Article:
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Remittances and Household Expenditure Behaviour in Senegal

Author

Listed:
  • Randazzo, Teresa

    () (University of Kent)

  • Piracha, Matloob

    () (University of Kent)

Abstract

This paper analyses the impact of remittances on household expenditure behaviour in Senegal. We use propensity score matching and OLS methods to assess the average impact of remittances on several household budget shares. Our results show a productive use of international remittances in Senegal. However, the impact of remittances disappears when the marginal spending behaviour is considered, i.e., households do not show a different consumption pattern with respect to their remittance status. Therefore, in the decision on how to allocate expenditure, remittances are treated just as any other source of income.

Suggested Citation

  • Randazzo, Teresa & Piracha, Matloob, 2014. "Remittances and Household Expenditure Behaviour in Senegal," IZA Discussion Papers 8106, Institute for the Study of Labor (IZA).
  • Handle: RePEc:iza:izadps:dp8106
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    References listed on IDEAS

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    1. Aubrey D. Tabuga, 2007. "International Remittances and Household Expenditures : The Philippine Case," Development Economics Working Papers 22698, East Asian Bureau of Economic Research.
    2. Paresh Kumar Narayan & Seema Narayan & Sagarika Mishra, 2011. "Do Remittances Induce Inflation? Fresh Evidence from Developing Countries," Southern Economic Journal, Southern Economic Association, vol. 77(4), pages 914-933, April.
    3. Sanket Mohapatra & Dilip Ratha, 2011. "Remittance Markets in Africa," World Bank Publications, The World Bank, number 2292, September.
    4. German A. Zarate-Hoyos, 2004. "Consumption and Remittances in Migrant Households: Toward a Productive Use of Remittances," Contemporary Economic Policy, Western Economic Association International, vol. 22(4), pages 555-565, October.
    5. Richard Adams, 2011. "Evaluating the Economic Impact of International Remittances On Developing Countries Using Household Surveys: A Literature Review," Journal of Development Studies, Taylor & Francis Journals, vol. 47(6), pages 809-828.
    6. Alejandra Cox Edwards & Manuelita Ureta, 2003. "International Migration, Remittances, and Schooling: Evidence from El Salvador," NBER Working Papers 9766, National Bureau of Economic Research, Inc.
    7. Ralph Chami & Connel Fullenkamp & Samir Jahjah, 2005. "Are Immigrant Remittance Flows a Source of Capital for Development?," IMF Staff Papers, Palgrave Macmillan, vol. 52(1), pages 55-81, April.
    8. Cristina Cattaneo, 2012. "Migrants’ international transfers and educational expenditure," The Economics of Transition, The European Bank for Reconstruction and Development, vol. 20(1), pages 163-193, January.
    9. Marco Caliendo & Sabine Kopeinig, 2008. "Some Practical Guidance For The Implementation Of Propensity Score Matching," Journal of Economic Surveys, Wiley Blackwell, vol. 22(1), pages 31-72, February.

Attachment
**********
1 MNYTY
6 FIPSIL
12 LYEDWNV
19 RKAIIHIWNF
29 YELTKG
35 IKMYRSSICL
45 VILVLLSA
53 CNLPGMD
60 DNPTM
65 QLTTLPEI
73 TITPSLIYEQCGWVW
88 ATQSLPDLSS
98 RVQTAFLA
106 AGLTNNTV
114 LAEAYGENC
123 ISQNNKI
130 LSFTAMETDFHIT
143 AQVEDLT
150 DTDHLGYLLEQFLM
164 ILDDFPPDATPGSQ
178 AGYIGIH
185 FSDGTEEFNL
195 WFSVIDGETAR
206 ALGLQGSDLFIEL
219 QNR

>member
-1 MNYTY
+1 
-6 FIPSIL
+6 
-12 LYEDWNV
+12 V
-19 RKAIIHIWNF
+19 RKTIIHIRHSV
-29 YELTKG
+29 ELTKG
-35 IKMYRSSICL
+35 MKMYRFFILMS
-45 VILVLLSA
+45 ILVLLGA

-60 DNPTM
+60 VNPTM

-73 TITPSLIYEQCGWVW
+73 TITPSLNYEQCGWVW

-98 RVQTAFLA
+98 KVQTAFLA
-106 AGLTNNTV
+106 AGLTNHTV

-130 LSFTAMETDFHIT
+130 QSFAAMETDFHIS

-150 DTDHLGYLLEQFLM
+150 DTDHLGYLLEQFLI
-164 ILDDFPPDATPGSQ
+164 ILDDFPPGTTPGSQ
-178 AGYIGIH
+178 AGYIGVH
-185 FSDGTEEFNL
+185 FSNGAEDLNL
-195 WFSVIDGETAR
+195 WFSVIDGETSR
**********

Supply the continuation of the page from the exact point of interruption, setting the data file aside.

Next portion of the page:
10. Edwards, Alejandra Cox & Ureta, Manuelita, 2003. "International migration, remittances, and schooling: evidence from El Salvador," Journal of Development Economics, Elsevier, vol. 72(2), pages 429-461, December.
    11. Rajeev H. Dehejia & Sadek Wahba, 2002. "Propensity Score-Matching Methods For Nonexperimental Causal Studies," The Review of Economics and Statistics, MIT Press, vol. 84(1), pages 151-161, February.
    12. Adriana Castaldo & Barry Reilly, 2007. "Do Migrant Remittances Affect the Consumption Patterns of Albanian Households?," South-Eastern Europe Journal of Economics, Association of Economic Universities of South and Eastern Europe and the Black Sea Region, vol. 5(1), pages 25-44.
    13. Sascha O. Becker & Andrea Ichino, 2002. "Estimation of average treatment effects based on propensity scores," Stata Journal, StataCorp LP, vol. 2(4), pages 358-377, November.
    14. Tabuga, Aubrey D., 2007. "International Remittances and Household Expenditures: the Philippine Case," Discussion Papers DP 2007-18, Philippine Institute for Development Studies.
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    Cited by:

    1. Gabriella Berloffa & Sara Giunti, 2017. "Remittances and healthcare consumption: human capital investment or responses to shocks? Evidence from Peru," DEM Working Papers 2017/12, Department of Economics and Management.
    2. Tebkieta Alexandra TAPSOBA, 2017. "Poverty, disasters and remittances: do remittances and past disasters influence households’ resilience?," Working Papers 201708, CERDI.
    3. Tebkieta Alexandra Tapsoba, 2017. "Poverty, disasters and remittances: do remittances and past disasters influence households’ resilience?," Working Papers halshs-01512716, HAL.

    More about this item

    Keywords

    remittances; household expenditure; Senegal;

    JEL classification:

    • F24 - International Economics - - International Factor Movements and International Business - - - Remittances
    • O12 - Economic Development, Innovation, Technological Change, and Growth - - Economic Development - - - Microeconomic Analyses of Economic Development
    • O15 - Economic Development, Innovation, Technological Change, and Growth - - Economic Development - - - Economic Development: Human Resources; Human Development; Income Distribution; Migration

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